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May 29, 2012

Food Nanotechnology Offers Solution to Reduce Perishable Food Losses

Food Nanotechnology Researchers in India and Canada Develop Nano-Film Packaging Materials to Extend Food Shelf-Life

Food nanotechnology targets
extending shelf-life of perishable fruits like these
mangoes being carried to market in
Bangalore, India.  As the largest mango
producer in the world, India produces 13 million tons.
Without adequate cold storage, 0% of the

harvest perishes before being consumed.
Photo: AP/Aijaz Rahi  

Food nanotechnology experts at Tamil Nadu Agricultural University (TNAU) and at the University of Guelph are testing a 'nano-film' packaging material to extend the life of mangoes after harvesting. The nano-film produces a chemical vapor that can extend the shelf-life of fruits and vegetables up to three weeks. According to an article in SciDev.Net, the mango research project was launched in March 2012 and will last for 30 months. It involves spraying mango crops in three different areas in Tamil Nadu state, India.

One of the purposes of the project is to increase fruit and vegetable consumption by reducing the costs. Researchers believe that this can be encouraged if waste is reduced, encouraging prices to drop.  Currently, the lack of refrigeration and cold chain facilities in India results in an estimated 40% loss of fruit harvests.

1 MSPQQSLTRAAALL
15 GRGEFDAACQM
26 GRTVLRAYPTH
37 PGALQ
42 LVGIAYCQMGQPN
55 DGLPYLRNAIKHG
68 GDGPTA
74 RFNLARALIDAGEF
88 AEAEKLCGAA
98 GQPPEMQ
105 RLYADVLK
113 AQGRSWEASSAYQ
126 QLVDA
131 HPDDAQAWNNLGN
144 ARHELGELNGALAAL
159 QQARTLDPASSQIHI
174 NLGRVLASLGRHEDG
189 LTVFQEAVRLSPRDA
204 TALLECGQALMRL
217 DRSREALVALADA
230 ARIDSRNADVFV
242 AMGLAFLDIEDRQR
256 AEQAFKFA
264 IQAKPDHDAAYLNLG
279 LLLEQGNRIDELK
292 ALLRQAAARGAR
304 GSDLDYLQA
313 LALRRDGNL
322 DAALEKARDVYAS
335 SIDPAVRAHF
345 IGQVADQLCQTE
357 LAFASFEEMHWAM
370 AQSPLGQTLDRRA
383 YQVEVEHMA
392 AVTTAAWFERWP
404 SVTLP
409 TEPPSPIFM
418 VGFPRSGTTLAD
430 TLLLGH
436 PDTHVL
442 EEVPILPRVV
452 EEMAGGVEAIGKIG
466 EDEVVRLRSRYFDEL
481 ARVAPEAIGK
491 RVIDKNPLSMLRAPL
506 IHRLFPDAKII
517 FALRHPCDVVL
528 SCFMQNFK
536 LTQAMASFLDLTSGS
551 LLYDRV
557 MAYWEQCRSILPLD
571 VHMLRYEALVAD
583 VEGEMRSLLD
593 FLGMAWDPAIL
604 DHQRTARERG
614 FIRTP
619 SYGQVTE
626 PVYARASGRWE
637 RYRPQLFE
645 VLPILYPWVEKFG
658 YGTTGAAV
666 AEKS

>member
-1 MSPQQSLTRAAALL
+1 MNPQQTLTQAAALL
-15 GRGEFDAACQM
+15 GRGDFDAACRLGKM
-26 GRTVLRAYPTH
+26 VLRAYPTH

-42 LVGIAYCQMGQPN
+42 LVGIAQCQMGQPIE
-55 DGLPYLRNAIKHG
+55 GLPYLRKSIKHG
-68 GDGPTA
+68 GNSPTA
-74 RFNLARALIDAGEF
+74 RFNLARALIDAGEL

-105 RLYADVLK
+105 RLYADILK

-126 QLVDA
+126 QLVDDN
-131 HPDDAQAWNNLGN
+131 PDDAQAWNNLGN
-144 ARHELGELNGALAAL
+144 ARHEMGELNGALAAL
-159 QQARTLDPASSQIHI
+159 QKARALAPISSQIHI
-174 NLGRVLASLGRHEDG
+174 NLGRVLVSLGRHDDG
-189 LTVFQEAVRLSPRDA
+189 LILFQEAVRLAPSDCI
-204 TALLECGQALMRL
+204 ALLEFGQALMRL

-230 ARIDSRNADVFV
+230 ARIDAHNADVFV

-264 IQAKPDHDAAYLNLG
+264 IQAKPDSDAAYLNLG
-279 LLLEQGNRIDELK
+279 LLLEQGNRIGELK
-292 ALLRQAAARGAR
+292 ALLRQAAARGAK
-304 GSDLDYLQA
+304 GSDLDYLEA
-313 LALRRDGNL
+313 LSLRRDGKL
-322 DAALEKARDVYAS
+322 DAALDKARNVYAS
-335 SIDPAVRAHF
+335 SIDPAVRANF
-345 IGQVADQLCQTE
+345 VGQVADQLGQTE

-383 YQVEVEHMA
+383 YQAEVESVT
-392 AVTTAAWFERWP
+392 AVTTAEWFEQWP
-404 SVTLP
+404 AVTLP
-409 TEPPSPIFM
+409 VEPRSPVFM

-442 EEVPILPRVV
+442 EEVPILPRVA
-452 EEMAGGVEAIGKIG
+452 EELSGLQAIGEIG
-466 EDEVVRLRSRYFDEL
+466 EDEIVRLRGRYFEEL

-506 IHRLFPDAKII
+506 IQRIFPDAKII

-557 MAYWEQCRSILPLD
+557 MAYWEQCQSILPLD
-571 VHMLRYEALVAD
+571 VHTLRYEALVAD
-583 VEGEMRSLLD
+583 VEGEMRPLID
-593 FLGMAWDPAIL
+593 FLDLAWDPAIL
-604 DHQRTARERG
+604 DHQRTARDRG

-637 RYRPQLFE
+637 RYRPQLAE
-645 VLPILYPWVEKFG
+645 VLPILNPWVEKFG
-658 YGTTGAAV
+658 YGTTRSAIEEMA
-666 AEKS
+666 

The food nanotechnology that is being used to create the nano-film is based on a synthetic version hexanal, a substance that is found naturally in trace amounts in beans and cucumbers. Hexanal inteacts with an enzyme called phospholipase-D, which is responsible for fruit and vegetable deterioration.

For more see:

"Reducing fruit losses in India and Sri Lanka using nanotechnology," Canadian International Food Security Research Fund (CIFSRF), International Development Research Centre, Canada.

About Margaret


CEO and Curator (The Food Museum) | Managing Director and Chief Editor (GR2 Global LLC) | Educator (UCLA PhD) | Researching and writing on global food issues, nutrition and health, sustainability, history (preservation), conservation (natural resources), and design.
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